The Air Force’s electronic warfare wing is working to reduce its personnel vacancies with new hires and an internship program—but it still needs hundreds more to meet growing mission needs.
“We have increased our footprint,” Capt. Benjamin Aronson, a spokesperson for the 350th Spectrum Warfare Wing, told Defense One on the sidelines of the Air, Space & Cyber conference.
Earlier this year, the wing’s commander, Col. Josh Koslov, said he needed 400 more people as the two-year-old organization grew to meet its missions. The 350th is chipping away at that deficit, adding 100 people to fill jobs in science and engineering, human resources, financial management, IT and cybersecurity, equipment management, and security.
But the young wing is expanding, which means vacancies crop up as soon as others are filled.
“We currently have 386 vacant civilian positions, which are projected to be filled over the next few years across multiple [electronic warfare] platforms,” Staff Sgt. Ericka Woolever, 350th Wing spokesperson told Defense One via email.
The 350th Spectrum Warfare Wing is in charge of delivering electronic warfare capabilities to the Air Force. The wing has one unit that is prime for expansion and shares the bulk of the vacancies: the 950th Spectrum Warfare Group, which is set to stand up by 2027 at Robins Air Force Base in Georgia.
That group needs about 300 engineers, electronic warfare officers, programmers, intelligence professionals, tacticians, mission planners, weapons experts, and aircraft operators for various aircraft and will take over the service’s Combat Shield effort, which tests aircraft EW systems. The 950th is part of the Air Force’s effort to replace the aging Joint Surveillance Target Attack Radar System, or JSTARS, aircraft.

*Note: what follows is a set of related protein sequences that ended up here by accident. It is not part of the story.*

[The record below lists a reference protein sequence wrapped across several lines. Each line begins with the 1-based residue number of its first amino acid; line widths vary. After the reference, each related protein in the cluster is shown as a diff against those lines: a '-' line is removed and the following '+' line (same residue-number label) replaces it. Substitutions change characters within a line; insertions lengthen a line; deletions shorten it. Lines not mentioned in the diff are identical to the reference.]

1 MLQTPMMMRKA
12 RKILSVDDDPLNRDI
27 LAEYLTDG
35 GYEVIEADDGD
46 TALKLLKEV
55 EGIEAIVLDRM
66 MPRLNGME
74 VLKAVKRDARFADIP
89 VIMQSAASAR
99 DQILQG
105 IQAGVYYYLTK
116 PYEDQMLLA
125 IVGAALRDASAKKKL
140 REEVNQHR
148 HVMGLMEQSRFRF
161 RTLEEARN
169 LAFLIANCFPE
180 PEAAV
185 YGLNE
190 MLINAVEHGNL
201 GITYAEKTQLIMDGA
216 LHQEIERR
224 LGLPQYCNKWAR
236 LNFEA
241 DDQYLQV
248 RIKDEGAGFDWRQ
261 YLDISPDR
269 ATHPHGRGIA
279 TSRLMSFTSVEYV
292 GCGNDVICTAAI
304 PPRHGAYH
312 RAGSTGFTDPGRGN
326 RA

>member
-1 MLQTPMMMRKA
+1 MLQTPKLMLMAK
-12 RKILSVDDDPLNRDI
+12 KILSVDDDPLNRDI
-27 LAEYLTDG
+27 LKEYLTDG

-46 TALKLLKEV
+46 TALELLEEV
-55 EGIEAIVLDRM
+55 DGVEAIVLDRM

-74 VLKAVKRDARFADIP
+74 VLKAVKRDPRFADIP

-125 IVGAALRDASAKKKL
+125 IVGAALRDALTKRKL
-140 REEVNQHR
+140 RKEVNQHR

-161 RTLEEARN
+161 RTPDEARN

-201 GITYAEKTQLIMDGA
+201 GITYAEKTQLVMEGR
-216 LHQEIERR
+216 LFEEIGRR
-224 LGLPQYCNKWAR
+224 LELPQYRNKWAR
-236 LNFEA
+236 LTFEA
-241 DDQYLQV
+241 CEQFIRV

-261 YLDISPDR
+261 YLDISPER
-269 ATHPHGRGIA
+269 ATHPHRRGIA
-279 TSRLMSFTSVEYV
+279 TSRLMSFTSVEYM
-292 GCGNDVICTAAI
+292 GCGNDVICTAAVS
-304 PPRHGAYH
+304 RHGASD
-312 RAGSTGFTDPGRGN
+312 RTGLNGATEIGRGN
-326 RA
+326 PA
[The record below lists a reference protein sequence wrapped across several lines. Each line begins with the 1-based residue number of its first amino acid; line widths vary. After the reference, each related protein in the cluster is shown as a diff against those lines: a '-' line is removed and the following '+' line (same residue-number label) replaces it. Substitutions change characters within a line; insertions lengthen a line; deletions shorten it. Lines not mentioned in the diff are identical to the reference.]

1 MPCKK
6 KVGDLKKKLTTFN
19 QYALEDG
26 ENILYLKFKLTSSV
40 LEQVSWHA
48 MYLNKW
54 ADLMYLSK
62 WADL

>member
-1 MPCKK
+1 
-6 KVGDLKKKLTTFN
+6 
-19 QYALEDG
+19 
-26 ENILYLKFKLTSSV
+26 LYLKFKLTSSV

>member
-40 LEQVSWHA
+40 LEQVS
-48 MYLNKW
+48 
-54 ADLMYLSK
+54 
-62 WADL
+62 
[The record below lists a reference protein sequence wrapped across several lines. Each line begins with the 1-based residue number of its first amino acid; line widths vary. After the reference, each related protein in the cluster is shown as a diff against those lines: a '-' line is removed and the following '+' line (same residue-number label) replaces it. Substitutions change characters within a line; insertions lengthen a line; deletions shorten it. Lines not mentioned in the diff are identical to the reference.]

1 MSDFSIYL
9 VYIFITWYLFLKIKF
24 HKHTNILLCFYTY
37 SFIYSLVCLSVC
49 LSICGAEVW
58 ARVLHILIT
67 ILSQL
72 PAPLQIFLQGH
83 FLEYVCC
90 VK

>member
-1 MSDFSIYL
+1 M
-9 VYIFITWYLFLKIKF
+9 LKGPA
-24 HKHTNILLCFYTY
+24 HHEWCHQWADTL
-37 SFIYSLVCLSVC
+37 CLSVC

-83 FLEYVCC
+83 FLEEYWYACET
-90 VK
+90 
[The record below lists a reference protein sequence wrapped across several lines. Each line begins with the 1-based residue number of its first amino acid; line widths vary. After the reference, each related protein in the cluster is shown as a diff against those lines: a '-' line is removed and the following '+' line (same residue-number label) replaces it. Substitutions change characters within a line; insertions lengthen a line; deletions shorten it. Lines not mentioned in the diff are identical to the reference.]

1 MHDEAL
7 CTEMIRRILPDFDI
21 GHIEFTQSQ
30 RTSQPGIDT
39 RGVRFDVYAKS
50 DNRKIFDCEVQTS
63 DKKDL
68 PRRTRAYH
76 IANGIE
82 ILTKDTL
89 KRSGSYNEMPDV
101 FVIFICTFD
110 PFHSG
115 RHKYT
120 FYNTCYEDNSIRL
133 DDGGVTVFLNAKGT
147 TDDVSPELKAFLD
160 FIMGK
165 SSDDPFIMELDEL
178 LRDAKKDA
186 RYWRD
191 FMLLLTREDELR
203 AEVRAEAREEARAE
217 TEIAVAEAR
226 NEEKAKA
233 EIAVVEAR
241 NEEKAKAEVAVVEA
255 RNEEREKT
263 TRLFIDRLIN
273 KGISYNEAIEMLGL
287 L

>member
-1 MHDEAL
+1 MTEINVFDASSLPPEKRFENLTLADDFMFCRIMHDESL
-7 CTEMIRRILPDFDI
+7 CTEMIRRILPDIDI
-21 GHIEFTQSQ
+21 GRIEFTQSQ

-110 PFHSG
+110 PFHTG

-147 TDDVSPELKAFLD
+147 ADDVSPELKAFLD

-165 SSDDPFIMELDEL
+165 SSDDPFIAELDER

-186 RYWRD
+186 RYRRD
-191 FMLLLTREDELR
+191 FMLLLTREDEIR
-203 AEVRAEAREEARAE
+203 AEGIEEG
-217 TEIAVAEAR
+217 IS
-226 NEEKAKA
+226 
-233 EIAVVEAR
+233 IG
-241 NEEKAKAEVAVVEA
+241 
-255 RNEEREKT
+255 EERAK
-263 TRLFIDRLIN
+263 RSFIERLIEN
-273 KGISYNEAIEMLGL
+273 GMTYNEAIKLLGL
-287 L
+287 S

Woolever said wing officials are recruiting at local events for roles in STEM, IT, and program management at Eglin Air Force Base in Florida, and Joint Base San Antonio, Texas. To acquire young talent, the 350th Wing brought on seven interns with the ultimate goal of hiring them as part of the Virtual Institutes for Cyber and Electromagnetic Spectrum Research and Employ, or VICEROY, program.
This summer’s cohort used AI to reprogram aircraft, developed threat test models for F-35s and bombers, and other tasks.
The program is a collaboration with the Air Force Research Laboratory, the Griffiss Institute, and 22 colleges and universities to bring on students that are “security-clearance eligible and possess job-ready DOD cybersecurity skills” once they graduate, Woolever said.
“And that’s just an example of the way that we are looking to not only attract younger new talent, through internships but also actually hire them after,” Aronson said.
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